Last edited by thenance007; 05-24-2013 at 07:10 PM.

  15. #15
    Join Date
    Aug 2008
    Location
    Elkton, Giles, Tennessee, USA
    Posts
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    Default Re: Zone 7a - Main flow has arrived

    You are thinking girl. Except for the extra work and equipment, it makes a lot of sense. A couple of other considerations not mentioned are: A. The overwintered nuc with added space in the spring kicks down into the establishment mode and acts like a starter colony. B. In the Establishment mode, they have wax making capability and would be storing nectar/honey for the full spring flow. (We don't see wax making or overhead nectar storage from the overwintered, established colony until "main flow" or halfway through the spring flow.) C. Also the starter colony in the establishment mode works right on through the "lull" in overhead storage of the fully established. That 3 weeks is the peak of the spring flow.
    Walt
    Last edited by wcubed; 05-24-2013 at 06:51 PM.

  16. #16
    Join Date
    May 2011
    Location
    Nashville, TN
    Posts
    320

    Default Re: Zone 7a - Main flow has arrived

    Thanks, Walt--that sounds great! So you've been keeping this strategy secret all this time? This option has been running around in my head for days but afraid I'd get laughed (or booed) off the forum for suggesting it. So how do you reduce your hive size down to nuc size, especially if you really don't want or can't have any more hives? And do you think I would need 2 nucs for every big hive or just a couple of "overwinter insurance" nucs extra?

  17. #17
    Join Date
    Aug 2008
    Location
    Elkton, Giles, Tennessee, USA
    Posts
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    Default Re: Zone 7a - Main flow has arrived

    Nancy,
    Didn't say I had done it -just that it was a good idea. You work out the details, and I'll come take a look. Things slow in N'ville on a Friday evening?
    Walt

  18. #18
    Join Date
    May 2011
    Location
    Nashville, TN
    Posts
    320

    Default Re: Zone 7a - Main flow has arrived

    I'm thinking maybe you crowd them down after you remove the honey supers, inducing them to swarm. They would have a brood break, a new young queen, and reduced size. Or introduce your preferred queen.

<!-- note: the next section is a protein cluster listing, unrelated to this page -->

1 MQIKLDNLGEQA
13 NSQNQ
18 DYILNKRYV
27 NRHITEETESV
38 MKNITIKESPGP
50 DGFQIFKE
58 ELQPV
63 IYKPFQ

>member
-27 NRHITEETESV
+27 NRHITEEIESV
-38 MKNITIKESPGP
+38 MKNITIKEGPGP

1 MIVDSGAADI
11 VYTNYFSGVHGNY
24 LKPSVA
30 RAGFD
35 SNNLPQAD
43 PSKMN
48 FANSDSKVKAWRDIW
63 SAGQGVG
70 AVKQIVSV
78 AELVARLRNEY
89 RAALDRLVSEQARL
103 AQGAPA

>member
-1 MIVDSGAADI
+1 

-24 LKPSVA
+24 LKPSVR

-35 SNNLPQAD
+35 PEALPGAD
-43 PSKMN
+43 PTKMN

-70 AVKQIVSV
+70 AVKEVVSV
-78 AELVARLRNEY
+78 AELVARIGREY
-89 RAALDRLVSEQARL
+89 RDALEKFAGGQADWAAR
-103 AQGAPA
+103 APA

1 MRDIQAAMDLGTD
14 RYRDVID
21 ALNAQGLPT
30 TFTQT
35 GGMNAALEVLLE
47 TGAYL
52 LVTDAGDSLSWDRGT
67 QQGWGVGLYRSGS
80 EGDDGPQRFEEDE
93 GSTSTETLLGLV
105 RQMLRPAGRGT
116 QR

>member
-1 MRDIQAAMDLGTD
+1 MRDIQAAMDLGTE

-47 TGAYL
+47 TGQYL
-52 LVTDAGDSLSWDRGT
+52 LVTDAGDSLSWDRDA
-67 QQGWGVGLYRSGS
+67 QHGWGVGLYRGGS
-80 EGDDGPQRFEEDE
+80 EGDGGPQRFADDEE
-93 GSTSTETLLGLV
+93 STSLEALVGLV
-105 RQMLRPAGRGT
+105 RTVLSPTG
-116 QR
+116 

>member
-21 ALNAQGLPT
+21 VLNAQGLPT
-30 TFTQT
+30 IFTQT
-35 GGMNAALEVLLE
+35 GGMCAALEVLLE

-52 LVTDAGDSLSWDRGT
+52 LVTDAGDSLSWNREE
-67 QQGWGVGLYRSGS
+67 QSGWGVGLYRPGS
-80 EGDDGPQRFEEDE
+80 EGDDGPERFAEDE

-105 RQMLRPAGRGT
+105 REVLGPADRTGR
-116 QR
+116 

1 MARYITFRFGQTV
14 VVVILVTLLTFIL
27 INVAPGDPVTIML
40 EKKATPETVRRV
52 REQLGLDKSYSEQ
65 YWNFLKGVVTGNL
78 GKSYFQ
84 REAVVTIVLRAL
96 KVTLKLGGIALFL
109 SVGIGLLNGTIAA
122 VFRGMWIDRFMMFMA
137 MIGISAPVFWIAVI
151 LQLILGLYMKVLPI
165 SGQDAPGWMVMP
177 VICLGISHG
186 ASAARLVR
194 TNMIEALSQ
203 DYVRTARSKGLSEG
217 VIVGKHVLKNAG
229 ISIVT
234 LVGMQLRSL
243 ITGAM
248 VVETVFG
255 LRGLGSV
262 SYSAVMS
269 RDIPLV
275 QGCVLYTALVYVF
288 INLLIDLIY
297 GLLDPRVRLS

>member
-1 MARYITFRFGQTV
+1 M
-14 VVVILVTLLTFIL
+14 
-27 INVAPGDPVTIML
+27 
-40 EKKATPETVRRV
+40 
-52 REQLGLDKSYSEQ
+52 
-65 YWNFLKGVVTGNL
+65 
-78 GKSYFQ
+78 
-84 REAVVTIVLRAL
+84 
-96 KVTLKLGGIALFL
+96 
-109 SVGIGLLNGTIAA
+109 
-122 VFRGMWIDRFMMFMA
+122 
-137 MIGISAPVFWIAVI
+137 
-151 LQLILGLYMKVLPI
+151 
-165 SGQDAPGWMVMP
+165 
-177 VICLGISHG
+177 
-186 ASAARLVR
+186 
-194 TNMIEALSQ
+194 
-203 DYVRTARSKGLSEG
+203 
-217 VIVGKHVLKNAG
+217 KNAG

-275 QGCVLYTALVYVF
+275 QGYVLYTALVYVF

Or cage or remove the old queen for a while to get a major reduction or stop to brood rearing--probably in early to mid June to downsize by dearth time? Any experience with Carneys in our area?

    One issue I can foresee is what to do with all of the regular size boxes of comb until you need it in the Spring. Would probably need to cycle it through a freezer to kill SHB/wax moths before storing.

    I know there are lots of experienced beekeepers from our zone who could help figure out the best way to do this and maybe it would be useful to a lot of you. So please chime in, guys!
    Last edited by thenance007; 05-25-2013 at 09:35 AM.

  19. #19
    Join Date
    Jul 2010
    Location
    jackson county, alabama, usa
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    4,395

    Default Re: Zone 7a - Main flow has arrived

    i'll have to learn how to take pictures during inspections.

    i was excited, relieved, and fascinated that building the of new comb in the voids (foundation) began in earnest.

    i've seen new white wax for a week or two, that was used to draw out existing comb for nectar storage.

    there was one frame of foundation being drawn that was especially interesting. part of the frame had new comb refashioned from old comb, and part of the frame had new white comb. it was two-toned.

    so leading up to main flow, there is the reworking of old wax, followed by the drawing out and capping of nectar cells with early white wax.

    main flow then, is heralded by the copious drawing of new comb if there are any voids, and massive nectar processing.

    and walt, i think you may be correct that what we are seeing isn't necessarily because that nectar has suddenly become more abundent, but rather the result of that brand new field and house force.
    journaling the growth of a treatment free apiary started in 2010. 20+/- hives

  20. #20
    Join Date
    Jul 2010
    Location
    jackson county, alabama, usa
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    4,395

    Default Re: Zone 7a - Main flow has arrived

    walt,

    i have had good comb drawing and super filling for the past week or two. the foraging is starting to slow down a bit as some of the nectar producing blooms are finishing, plus we haven't had much rain.

    what are you seeing up your way?

    do you think the delay in spring build up and late swarm issue will result in a shortened main flow?

    if so, the only disappointment i will have is not getting as many new supers drawn out as i would have liked.
    the hives that swarmed on me this year were the one that ran out of comb before new wax. the one's that i had a least three supers of drawn comb didn't swarm, and now have 4-6 supers nearly full.

    any predictions on how much longer before the dearth?
    journaling the growth of a treatment free apiary started in 2010. 20+/- hives